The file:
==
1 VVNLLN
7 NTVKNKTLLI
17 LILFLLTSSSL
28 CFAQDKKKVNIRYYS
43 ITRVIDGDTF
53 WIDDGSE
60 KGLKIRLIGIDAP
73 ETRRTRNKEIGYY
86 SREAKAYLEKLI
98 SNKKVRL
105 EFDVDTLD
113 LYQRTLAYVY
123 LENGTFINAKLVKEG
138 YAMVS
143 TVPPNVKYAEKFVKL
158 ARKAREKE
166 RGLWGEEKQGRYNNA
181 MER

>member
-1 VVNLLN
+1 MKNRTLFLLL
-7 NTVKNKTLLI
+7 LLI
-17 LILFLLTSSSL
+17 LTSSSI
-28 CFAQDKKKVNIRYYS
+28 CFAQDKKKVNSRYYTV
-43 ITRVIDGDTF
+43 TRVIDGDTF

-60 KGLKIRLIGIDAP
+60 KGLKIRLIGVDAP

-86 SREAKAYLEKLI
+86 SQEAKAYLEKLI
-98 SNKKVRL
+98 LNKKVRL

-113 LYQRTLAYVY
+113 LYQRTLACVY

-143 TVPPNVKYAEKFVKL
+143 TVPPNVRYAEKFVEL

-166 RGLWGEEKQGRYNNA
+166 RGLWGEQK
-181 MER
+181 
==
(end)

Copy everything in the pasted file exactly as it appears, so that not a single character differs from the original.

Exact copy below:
1 VVNLLN
7 NTVKNKTLLI
17 LILFLLTSSSL
28 CFAQDKKKVNIRYYS
43 ITRVIDGDTF
53 WIDDGSE
60 KGLKIRLIGIDAP
73 ETRRTRNKEIGYY
86 SREAKAYLEKLI
98 SNKKVRL
105 EFDVDTLD
113 LYQRTLAYVY
123 LENGTFINAKLVKEG
138 YAMVS
143 TVPPNVKYAEKFVKL
158 ARKAREKE
166 RGLWGEEKQGRYNNA
181 MER

>member
-1 VVNLLN
+1 MKNRTLFLLL
-7 NTVKNKTLLI
+7 LLI
-17 LILFLLTSSSL
+17 LTSSSI
-28 CFAQDKKKVNIRYYS
+28 CFAQDKKKVNSRYYTV
-43 ITRVIDGDTF
+43 TRVIDGDTF

-60 KGLKIRLIGIDAP
+60 KGLKIRLIGVDAP

-86 SREAKAYLEKLI
+86 SQEAKAYLEKLI
-98 SNKKVRL
+98 LNKKVRL

-113 LYQRTLAYVY
+113 LYQRTLACVY

-143 TVPPNVKYAEKFVKL
+143 TVPPNVRYAEKFVEL

-166 RGLWGEEKQGRYNNA
+166 RGLWGEQK
-181 MER
+181 